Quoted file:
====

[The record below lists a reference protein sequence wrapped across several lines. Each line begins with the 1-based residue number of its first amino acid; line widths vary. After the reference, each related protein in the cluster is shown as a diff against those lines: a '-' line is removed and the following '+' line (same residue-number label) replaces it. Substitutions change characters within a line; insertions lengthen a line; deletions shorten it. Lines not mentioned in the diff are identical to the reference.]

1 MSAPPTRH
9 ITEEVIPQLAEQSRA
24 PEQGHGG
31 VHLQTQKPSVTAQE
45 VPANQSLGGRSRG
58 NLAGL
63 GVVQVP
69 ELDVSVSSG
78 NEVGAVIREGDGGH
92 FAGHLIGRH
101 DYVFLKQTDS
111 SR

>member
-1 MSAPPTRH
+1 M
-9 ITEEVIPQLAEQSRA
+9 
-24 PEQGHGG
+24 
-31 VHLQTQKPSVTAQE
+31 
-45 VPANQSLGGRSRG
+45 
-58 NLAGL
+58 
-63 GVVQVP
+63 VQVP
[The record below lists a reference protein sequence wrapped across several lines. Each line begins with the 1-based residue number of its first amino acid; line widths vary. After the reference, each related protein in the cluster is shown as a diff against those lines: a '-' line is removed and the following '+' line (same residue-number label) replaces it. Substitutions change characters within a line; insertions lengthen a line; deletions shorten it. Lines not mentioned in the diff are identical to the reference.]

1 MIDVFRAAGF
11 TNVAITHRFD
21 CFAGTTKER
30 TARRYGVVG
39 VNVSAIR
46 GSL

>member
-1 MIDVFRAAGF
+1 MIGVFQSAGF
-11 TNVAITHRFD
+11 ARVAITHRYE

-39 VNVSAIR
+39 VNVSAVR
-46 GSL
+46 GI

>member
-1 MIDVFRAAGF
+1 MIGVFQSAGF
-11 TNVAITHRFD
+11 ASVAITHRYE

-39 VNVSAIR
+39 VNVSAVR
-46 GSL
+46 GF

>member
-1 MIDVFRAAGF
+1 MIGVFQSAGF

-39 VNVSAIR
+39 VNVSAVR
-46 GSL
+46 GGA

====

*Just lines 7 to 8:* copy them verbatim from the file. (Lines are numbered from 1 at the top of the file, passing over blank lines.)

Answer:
58 NLAGL
63 GVVQVP